Flii shifted her feet uncomfortably. "Perhaps they saw something in you. Something you don't even see yourself."
Padin rubbed his hands together in desperation. "Or maybe there's just no chance left for the village. No Hero has ever succeeded...I doubt any Hero ever will. So now...now the Great Beings are just Choosing the most expendable."
"Don't say that!" Flii gasped.
"But what other answer is there? Why else would they continue Choosing Heroes?"
Flii hesitated thoughtfully. "Could it be out of mercy, not cruelty, that they continue to send Heroes to their deaths?"
"What's that supposed to mean?"
"Wouldn't it be easier to go to your doom, knowing it will come, rather than stay here, every day unsure if you will live to see another?"
"I think I'd take the second choice."
"Maybe you're braver than you think, then."
Padin did not reply. Flii fell silent.
After several minutes, Padin noticed a faint glow on the horizon. "It will be morning soon. I better get going, the villagers will expect me to be dead when they awake."
Flii opened her mouth, but could find no answer. She settled for a simple, warm, "Good luck. May the Great Beings light your path."
"They have already shadowed it," Padin muttered darkly.
The pair turned in opposite directions. Padin made his way through the Northern area of the village, which sloped upward toward the mountain whose peaks towered high above the little huts. The lowest of the peaks was his destination: home of Terahi, the beast that had tormented the village for centuries.
But first there was one thing to do. He did not want to go unarmed, even if it would probably not be much help. Another thing he would rather have avoided was facing the Turaga again, which he had to do to get his arms.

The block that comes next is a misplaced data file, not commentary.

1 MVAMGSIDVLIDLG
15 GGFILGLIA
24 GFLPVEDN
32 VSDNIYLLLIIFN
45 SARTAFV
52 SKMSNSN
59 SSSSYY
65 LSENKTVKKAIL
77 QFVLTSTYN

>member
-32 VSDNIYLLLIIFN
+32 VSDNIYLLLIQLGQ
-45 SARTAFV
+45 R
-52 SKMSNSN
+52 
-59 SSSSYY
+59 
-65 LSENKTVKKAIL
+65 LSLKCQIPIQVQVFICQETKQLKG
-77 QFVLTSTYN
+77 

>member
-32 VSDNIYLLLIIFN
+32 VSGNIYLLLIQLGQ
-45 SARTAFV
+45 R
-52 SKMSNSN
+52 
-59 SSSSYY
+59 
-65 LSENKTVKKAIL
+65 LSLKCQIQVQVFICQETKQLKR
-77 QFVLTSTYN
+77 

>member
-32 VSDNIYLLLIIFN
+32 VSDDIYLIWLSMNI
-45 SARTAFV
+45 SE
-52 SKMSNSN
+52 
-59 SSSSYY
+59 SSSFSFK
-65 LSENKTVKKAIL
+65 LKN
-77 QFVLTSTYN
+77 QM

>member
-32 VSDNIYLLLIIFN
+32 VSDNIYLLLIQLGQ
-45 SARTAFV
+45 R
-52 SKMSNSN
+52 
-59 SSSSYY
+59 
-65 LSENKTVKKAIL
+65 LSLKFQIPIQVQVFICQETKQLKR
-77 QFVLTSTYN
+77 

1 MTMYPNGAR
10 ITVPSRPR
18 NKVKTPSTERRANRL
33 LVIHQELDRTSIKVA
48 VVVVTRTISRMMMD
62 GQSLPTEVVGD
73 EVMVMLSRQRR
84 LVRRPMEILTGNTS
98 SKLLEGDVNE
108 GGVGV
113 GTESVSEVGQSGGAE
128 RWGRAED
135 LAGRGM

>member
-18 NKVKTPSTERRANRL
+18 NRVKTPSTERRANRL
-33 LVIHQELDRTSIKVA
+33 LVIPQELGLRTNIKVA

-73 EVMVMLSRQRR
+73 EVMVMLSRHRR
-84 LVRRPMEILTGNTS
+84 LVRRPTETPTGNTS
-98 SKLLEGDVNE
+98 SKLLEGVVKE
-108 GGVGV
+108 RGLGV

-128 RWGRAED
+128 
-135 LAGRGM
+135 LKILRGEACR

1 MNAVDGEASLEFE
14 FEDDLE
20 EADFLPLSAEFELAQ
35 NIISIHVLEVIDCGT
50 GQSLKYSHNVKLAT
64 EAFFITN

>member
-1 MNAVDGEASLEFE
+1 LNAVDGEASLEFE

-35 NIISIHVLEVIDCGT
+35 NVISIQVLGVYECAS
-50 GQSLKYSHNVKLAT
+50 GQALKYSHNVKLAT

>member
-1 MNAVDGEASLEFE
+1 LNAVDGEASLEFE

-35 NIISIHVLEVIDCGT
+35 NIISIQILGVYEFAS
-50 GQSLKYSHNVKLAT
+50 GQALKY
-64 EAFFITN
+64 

The door to his large hut was hanging wide open, but to be polite Padin knocked.
"Come in, I don't care!" came the answer. The Turaga's voice was hoarse, and there was a hint of madness to it. "Rob me blind, it matters not! I won't be poor long, anyway! In fact, murder me to eliminate witnesses, I'd thank you for it!"
The words shocked Padin. "I won't hurt you," he promised, stepping inside.
The Turaga squinted at him for a moment, and his gaze hardened as he realized who had entered his hut. "Not intentionally, perhaps," said he drily. "I would have preferred a thief or murderer."
Padin winced at his tone, sharp as a blade. "I-I came to get my arms," he spluttered.
Wordlessly, the Turaga waved an arm at a table near the center of the room, where a shield, spear, and helm were laid. They were all made of metal, the shield emblazoned with a warrior, thus armed, battling a vicious beast. The beast's appearance, of course, was fictional; for any who laid eyes on the real Terahi was never heard from again.
Padin opened his mouth to speak, but seeing the village elder's mask, he closed it again. The De-Matoran walked to the table, feeling awkward. Muttering a word of thanks, he took his arms and hurried out of the hut.
After donning the helm and slipping an arm through the shield's straps, Padin set off again, northward. The walk to the edge of the village was short, and he met no one. Tired and disappointed, all the Matoran of the village had retired to their beds. Few, however, slept that night.
The night was eerily silent. The normal night noises were hushed, as if all the inhabitants of the small valley, Matoran and Rahi alike, were holding their breath as they watched yet another Hero march to his doom.
Padin trudged out of the cluster of huts and ascended the first hill, pausing midway to turn his gaze once more on the village that had been his home. His friends, his house, his work...all was being left behind. And for what? To join the dead bodies of the past Heroes? To fruitlessly sacrifice himself?
Run, he thought suddenly. Run away. There is nothing more you can do for your village, you cannot defeat Terahi.
No, that is the coward's way out, said another voice, deep in his mind.
At least I'd be alive, Padin told himself.
Better to die in the line of duty than to live as a coward.
He knew his conscience was right. Perhaps it would be in vain, but it was the honorable thing to do.
The De-Matoran turned his back on his home for the final time and walked on. Presently a light drizzle fell from the sky, but he did not mind. In fact, he revelled in this wonder of nature, this last glimpse of beauty. How had he never come to appreciate how awesome rain was before? He had seen rain many times in his long life, and yet never had he truly recognized it for all it was.
Rain was a means of life, for the Rahi that drank from the ponds and rivers, and ate from the trees and other plants which needed water to survive. Many creatures even lived in water, lakes and oceans which would be dry without rain. Matoran were equally helpless without water. Never had Padin realized how important it was.